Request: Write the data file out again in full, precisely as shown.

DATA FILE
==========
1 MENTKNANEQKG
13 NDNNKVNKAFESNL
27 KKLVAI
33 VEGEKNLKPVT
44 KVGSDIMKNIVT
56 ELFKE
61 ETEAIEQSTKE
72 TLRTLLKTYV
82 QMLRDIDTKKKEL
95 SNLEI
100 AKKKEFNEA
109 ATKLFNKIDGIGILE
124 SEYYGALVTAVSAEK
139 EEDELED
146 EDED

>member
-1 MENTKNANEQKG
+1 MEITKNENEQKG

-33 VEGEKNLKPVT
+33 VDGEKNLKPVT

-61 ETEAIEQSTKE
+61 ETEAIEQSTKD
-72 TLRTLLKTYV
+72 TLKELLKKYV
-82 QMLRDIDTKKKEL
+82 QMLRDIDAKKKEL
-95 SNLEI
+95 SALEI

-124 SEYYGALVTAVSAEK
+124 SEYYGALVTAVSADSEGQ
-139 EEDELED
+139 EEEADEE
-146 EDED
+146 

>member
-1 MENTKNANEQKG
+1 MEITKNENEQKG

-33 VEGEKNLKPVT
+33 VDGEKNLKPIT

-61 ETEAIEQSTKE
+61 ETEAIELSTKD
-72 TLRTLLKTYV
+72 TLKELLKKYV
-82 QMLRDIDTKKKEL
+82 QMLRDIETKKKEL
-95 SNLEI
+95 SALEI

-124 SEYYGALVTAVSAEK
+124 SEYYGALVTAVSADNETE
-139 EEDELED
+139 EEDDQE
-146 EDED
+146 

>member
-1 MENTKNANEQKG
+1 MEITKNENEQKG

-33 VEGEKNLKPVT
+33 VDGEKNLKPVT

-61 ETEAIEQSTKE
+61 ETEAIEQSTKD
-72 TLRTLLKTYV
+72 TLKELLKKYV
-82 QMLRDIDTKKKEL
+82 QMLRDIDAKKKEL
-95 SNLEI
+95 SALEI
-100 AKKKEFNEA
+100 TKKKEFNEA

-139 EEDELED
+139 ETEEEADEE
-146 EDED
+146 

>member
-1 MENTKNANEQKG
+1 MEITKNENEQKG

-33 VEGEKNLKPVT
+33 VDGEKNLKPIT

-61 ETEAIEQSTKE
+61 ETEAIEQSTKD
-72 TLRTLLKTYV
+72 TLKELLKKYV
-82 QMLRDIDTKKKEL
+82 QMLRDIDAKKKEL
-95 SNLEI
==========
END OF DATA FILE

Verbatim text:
1 MENTKNANEQKG
13 NDNNKVNKAFESNL
27 KKLVAI
33 VEGEKNLKPVT
44 KVGSDIMKNIVT
56 ELFKE
61 ETEAIEQSTKE
72 TLRTLLKTYV
82 QMLRDIDTKKKEL
95 SNLEI
100 AKKKEFNEA
109 ATKLFNKIDGIGILE
124 SEYYGALVTAVSAEK
139 EEDELED
146 EDED

>member
-1 MENTKNANEQKG
+1 MEITKNENEQKG

-33 VEGEKNLKPVT
+33 VDGEKNLKPVT

-61 ETEAIEQSTKE
+61 ETEAIEQSTKD
-72 TLRTLLKTYV
+72 TLKELLKKYV
-82 QMLRDIDTKKKEL
+82 QMLRDIDAKKKEL
-95 SNLEI
+95 SALEI

-124 SEYYGALVTAVSAEK
+124 SEYYGALVTAVSADSEGQ
-139 EEDELED
+139 EEEADEE
-146 EDED
+146 

>member
-1 MENTKNANEQKG
+1 MEITKNENEQKG

-33 VEGEKNLKPVT
+33 VDGEKNLKPIT

-61 ETEAIEQSTKE
+61 ETEAIELSTKD
-72 TLRTLLKTYV
+72 TLKELLKKYV
-82 QMLRDIDTKKKEL
+82 QMLRDIETKKKEL
-95 SNLEI
+95 SALEI

-124 SEYYGALVTAVSAEK
+124 SEYYGALVTAVSADNETE
-139 EEDELED
+139 EEDDQE
-146 EDED
+146 

>member
-1 MENTKNANEQKG
+1 MEITKNENEQKG

-33 VEGEKNLKPVT
+33 VDGEKNLKPVT

-61 ETEAIEQSTKE
+61 ETEAIEQSTKD
-72 TLRTLLKTYV
+72 TLKELLKKYV
-82 QMLRDIDTKKKEL
+82 QMLRDIDAKKKEL
-95 SNLEI
+95 SALEI
-100 AKKKEFNEA
+100 TKKKEFNEA

-139 EEDELED
+139 ETEEEADEE
-146 EDED
+146 

>member
-1 MENTKNANEQKG
+1 MEITKNENEQKG

-33 VEGEKNLKPVT
+33 VDGEKNLKPIT

-61 ETEAIEQSTKE
+61 ETEAIEQSTKD
-72 TLRTLLKTYV
+72 TLKELLKKYV
-82 QMLRDIDTKKKEL
+82 QMLRDIDAKKKEL
-95 SNLEI